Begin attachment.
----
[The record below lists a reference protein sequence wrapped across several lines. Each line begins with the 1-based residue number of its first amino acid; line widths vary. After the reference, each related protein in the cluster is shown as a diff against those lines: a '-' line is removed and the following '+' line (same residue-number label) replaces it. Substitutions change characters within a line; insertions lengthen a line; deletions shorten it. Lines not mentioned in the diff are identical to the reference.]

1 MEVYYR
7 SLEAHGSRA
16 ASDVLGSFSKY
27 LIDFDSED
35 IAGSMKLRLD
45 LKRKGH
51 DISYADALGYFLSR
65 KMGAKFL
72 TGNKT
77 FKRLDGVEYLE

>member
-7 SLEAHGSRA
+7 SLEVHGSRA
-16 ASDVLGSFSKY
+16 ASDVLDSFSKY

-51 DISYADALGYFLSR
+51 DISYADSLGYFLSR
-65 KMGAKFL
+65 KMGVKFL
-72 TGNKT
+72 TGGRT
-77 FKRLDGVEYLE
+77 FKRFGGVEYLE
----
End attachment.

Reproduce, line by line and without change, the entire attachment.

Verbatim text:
[The record below lists a reference protein sequence wrapped across several lines. Each line begins with the 1-based residue number of its first amino acid; line widths vary. After the reference, each related protein in the cluster is shown as a diff against those lines: a '-' line is removed and the following '+' line (same residue-number label) replaces it. Substitutions change characters within a line; insertions lengthen a line; deletions shorten it. Lines not mentioned in the diff are identical to the reference.]

1 MEVYYR
7 SLEAHGSRA
16 ASDVLGSFSKY
27 LIDFDSED
35 IAGSMKLRLD
45 LKRKGH
51 DISYADALGYFLSR
65 KMGAKFL
72 TGNKT
77 FKRLDGVEYLE

>member
-7 SLEAHGSRA
+7 SLEVHGSRA
-16 ASDVLGSFSKY
+16 ASDVLDSFSKY

-51 DISYADALGYFLSR
+51 DISYADSLGYFLSR
-65 KMGAKFL
+65 KMGVKFL
-72 TGNKT
+72 TGGRT
-77 FKRLDGVEYLE
+77 FKRFGGVEYLE